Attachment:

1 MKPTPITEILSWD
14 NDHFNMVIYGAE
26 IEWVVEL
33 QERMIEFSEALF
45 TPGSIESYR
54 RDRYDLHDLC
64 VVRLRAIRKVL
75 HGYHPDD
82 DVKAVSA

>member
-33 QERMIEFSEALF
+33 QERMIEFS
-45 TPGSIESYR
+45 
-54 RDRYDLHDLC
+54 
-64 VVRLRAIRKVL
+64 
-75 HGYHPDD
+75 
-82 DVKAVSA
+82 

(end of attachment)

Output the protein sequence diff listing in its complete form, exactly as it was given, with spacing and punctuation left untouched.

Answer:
1 MKPTPITEILSWD
14 NDHFNMVIYGAE
26 IEWVVEL
33 QERMIEFSEALF
45 TPGSIESYR
54 RDRYDLHDLC
64 VVRLRAIRKVL
75 HGYHPDD
82 DVKAVSA

>member
-33 QERMIEFSEALF
+33 QERMIEFS
-45 TPGSIESYR
+45 
-54 RDRYDLHDLC
+54 
-64 VVRLRAIRKVL
+64 
-75 HGYHPDD
+75 
-82 DVKAVSA
+82 